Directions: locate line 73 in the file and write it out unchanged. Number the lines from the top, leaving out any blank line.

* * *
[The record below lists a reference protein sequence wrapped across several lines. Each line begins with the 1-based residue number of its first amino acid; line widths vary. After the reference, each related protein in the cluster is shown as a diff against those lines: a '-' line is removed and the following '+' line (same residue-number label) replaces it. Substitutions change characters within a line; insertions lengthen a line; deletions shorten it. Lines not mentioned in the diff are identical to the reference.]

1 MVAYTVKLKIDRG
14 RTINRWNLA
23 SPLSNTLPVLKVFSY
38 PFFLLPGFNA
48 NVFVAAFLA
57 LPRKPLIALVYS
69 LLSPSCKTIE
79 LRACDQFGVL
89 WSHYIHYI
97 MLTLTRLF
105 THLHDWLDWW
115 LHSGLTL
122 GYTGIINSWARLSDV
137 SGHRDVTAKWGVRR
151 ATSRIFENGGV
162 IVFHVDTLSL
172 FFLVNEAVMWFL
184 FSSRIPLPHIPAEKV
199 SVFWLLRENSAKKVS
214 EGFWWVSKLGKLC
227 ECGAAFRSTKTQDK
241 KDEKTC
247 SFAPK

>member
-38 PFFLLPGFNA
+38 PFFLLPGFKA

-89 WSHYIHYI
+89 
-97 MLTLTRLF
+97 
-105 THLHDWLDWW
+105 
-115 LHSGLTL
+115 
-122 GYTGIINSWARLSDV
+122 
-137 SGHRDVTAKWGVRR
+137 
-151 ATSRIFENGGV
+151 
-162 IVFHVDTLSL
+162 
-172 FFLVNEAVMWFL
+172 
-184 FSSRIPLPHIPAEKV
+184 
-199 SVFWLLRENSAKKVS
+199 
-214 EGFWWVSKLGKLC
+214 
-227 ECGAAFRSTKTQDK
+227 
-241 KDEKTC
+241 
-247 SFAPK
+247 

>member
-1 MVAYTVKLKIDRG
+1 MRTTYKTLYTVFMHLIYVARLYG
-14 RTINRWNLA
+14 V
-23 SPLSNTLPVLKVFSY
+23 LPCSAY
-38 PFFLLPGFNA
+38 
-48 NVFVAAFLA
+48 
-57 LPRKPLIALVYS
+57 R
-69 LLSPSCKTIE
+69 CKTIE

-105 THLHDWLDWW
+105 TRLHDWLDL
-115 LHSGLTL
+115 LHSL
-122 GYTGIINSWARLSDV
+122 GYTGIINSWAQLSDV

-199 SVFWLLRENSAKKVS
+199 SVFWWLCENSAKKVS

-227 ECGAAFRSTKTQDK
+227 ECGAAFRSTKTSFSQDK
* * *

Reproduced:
-105 THLHDWLDWW